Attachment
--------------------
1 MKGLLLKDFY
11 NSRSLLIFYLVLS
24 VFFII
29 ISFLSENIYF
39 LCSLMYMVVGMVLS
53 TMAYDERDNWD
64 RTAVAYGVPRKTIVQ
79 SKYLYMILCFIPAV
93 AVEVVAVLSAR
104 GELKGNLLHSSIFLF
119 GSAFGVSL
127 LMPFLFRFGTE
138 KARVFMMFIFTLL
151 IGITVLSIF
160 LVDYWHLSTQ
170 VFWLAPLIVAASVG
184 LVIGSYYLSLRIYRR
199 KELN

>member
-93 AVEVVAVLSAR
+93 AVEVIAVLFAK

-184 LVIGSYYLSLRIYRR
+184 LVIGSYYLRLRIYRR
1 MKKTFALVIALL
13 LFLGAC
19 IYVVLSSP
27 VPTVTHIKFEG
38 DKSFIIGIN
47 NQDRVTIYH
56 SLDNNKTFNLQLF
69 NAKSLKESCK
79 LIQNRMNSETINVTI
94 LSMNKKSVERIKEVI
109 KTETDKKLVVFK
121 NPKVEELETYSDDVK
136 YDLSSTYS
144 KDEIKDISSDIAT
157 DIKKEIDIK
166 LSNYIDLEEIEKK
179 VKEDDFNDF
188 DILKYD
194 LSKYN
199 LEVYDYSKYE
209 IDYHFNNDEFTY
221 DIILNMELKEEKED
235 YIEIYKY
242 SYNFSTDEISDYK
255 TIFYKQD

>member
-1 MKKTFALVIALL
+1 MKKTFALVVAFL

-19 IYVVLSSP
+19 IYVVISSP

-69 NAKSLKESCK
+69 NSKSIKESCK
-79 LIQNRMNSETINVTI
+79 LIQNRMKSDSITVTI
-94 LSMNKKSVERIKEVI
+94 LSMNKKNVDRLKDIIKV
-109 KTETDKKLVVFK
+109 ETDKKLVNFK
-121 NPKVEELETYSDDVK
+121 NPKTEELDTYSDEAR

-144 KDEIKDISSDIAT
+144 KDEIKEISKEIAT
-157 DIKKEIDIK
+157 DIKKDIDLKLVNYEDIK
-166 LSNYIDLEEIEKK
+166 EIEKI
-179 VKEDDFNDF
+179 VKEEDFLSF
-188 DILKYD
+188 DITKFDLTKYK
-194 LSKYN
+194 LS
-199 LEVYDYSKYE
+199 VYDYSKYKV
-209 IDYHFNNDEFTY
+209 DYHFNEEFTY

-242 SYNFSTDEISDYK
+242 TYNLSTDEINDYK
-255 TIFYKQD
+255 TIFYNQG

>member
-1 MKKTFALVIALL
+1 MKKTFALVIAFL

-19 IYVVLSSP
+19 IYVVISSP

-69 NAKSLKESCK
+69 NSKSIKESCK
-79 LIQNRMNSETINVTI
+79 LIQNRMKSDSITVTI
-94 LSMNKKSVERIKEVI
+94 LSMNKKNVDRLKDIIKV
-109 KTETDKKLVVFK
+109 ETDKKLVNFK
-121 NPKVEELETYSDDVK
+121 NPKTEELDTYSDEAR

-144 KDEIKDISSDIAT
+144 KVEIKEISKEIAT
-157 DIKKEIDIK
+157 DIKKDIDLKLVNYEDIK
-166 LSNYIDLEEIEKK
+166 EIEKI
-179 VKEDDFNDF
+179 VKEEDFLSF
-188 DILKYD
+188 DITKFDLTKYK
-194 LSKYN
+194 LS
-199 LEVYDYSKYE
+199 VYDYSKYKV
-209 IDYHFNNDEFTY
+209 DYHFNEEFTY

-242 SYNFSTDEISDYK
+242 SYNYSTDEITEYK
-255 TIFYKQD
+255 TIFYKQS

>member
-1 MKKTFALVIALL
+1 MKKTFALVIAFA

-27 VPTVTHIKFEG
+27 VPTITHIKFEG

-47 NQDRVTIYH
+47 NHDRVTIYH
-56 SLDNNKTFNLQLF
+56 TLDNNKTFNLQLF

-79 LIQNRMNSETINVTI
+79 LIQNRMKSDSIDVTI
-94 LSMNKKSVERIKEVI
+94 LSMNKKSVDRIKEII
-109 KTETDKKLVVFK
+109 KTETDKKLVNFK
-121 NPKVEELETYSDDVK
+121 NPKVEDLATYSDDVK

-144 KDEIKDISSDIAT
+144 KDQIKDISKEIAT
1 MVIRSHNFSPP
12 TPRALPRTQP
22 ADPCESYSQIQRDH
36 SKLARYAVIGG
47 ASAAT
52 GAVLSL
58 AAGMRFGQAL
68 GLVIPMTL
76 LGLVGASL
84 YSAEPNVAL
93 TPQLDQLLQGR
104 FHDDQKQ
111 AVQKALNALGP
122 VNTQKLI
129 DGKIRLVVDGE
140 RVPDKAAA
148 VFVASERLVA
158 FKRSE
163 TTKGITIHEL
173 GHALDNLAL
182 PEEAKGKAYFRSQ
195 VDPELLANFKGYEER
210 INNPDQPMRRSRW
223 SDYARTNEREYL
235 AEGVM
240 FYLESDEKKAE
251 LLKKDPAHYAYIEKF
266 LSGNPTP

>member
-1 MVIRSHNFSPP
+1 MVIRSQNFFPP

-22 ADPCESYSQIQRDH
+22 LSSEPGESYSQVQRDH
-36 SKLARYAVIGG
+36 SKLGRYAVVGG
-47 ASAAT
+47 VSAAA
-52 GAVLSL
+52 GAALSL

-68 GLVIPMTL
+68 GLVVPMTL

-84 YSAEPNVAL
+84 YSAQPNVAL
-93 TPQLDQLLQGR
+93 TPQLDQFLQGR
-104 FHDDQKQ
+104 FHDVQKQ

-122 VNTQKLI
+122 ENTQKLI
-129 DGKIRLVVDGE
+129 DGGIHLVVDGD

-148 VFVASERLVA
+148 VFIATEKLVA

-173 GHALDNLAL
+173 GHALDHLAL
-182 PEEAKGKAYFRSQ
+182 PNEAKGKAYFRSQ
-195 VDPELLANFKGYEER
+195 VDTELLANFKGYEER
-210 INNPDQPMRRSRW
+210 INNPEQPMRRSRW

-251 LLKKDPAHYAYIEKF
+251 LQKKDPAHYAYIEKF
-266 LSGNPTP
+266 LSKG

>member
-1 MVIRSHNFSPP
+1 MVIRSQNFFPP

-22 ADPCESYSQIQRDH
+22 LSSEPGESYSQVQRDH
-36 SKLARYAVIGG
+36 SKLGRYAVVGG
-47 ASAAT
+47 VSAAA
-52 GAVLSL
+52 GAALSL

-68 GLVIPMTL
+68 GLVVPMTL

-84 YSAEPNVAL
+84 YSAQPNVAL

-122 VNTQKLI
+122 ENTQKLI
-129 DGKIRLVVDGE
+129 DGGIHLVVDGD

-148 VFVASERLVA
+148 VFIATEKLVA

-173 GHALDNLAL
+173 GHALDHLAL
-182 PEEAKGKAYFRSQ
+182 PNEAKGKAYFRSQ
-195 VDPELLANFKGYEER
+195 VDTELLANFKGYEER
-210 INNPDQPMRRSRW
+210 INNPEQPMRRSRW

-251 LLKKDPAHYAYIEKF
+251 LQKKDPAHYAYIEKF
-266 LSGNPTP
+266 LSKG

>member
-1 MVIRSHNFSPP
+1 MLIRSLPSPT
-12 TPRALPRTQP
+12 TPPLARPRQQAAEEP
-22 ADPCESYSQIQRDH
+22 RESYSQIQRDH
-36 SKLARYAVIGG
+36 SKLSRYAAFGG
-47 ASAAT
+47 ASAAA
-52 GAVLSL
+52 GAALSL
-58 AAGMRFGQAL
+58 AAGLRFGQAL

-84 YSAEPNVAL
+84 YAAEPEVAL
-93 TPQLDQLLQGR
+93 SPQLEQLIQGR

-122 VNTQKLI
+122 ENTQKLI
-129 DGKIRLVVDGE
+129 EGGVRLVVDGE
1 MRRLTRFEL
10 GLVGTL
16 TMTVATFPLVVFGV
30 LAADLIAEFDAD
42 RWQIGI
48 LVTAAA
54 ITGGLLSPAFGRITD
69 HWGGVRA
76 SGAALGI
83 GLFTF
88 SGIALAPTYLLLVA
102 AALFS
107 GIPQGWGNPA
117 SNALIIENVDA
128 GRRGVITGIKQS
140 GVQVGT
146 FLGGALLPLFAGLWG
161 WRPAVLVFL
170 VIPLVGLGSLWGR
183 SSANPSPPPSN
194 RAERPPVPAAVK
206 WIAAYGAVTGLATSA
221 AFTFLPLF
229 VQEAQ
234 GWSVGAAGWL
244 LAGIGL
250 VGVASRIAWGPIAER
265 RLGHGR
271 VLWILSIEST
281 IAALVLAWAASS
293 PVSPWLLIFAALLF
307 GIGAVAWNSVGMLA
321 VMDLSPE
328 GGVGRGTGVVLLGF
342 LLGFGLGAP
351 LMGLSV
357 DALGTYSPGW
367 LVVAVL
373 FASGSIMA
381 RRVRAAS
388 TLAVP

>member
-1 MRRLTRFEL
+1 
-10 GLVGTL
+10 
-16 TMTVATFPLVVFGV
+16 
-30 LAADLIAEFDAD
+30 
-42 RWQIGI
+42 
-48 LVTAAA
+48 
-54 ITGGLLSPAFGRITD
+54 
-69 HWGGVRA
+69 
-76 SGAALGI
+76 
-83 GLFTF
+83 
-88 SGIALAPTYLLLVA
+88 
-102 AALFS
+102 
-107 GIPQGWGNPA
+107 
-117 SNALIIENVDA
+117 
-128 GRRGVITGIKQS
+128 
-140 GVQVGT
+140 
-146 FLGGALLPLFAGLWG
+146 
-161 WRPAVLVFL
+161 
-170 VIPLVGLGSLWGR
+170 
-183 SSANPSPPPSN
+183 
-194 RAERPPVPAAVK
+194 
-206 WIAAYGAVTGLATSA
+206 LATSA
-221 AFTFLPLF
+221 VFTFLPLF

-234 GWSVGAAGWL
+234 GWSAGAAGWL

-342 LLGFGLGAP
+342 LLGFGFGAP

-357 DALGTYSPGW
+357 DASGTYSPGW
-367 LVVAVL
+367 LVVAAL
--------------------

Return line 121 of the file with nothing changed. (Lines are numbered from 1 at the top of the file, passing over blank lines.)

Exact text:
+1 MKKTFALVIAFA